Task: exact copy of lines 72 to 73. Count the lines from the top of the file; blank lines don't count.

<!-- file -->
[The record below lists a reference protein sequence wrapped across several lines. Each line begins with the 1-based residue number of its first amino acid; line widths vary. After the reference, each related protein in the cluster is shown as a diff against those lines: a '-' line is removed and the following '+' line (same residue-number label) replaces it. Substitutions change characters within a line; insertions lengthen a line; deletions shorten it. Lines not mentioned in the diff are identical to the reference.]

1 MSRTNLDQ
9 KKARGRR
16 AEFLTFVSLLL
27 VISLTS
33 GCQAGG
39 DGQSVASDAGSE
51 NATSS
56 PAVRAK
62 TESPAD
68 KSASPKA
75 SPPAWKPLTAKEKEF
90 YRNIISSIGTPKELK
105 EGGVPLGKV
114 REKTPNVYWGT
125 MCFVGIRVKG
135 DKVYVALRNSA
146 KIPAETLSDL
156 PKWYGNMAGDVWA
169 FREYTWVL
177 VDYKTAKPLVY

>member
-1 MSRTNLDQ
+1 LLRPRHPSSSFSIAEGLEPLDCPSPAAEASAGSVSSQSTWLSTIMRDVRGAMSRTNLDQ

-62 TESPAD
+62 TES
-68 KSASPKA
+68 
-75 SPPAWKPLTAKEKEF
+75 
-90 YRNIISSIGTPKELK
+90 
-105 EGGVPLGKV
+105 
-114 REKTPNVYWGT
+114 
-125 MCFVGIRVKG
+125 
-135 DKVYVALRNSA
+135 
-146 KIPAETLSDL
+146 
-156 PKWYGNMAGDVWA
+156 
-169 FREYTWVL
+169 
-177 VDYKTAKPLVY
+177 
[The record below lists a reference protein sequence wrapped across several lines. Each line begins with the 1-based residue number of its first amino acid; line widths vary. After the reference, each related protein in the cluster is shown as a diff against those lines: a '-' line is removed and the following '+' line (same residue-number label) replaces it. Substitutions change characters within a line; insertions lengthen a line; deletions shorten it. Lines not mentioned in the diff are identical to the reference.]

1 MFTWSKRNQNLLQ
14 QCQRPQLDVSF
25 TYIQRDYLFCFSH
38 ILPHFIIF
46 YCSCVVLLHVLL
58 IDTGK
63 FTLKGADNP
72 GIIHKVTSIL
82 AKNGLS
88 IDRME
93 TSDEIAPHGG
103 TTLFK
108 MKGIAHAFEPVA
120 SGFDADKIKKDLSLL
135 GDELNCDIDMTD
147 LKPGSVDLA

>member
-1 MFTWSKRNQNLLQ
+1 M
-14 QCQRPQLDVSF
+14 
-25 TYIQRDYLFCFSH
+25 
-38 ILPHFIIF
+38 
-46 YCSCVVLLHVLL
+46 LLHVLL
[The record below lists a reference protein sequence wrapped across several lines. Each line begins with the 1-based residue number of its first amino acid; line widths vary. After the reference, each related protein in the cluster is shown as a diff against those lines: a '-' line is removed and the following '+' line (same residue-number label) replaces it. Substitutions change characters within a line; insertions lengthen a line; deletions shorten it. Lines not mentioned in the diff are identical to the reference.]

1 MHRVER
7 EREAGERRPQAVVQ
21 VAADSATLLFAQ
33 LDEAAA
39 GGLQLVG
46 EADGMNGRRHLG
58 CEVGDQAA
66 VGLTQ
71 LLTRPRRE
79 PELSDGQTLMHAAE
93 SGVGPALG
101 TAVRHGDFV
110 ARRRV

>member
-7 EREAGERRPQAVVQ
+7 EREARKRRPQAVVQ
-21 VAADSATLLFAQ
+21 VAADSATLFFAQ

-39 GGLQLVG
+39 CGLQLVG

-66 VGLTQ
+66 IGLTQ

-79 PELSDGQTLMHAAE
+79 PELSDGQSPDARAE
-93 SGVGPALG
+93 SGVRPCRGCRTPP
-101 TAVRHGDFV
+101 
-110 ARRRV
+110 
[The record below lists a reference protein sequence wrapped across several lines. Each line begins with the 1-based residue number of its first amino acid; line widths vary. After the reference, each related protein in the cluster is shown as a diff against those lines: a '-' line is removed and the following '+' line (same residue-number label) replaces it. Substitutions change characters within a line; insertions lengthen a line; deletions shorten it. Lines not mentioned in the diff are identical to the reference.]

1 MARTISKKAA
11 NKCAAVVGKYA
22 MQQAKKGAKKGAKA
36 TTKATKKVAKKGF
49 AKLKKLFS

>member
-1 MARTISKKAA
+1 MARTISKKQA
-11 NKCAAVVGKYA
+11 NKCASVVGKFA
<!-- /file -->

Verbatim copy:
+25 
-38 ILPHFIIF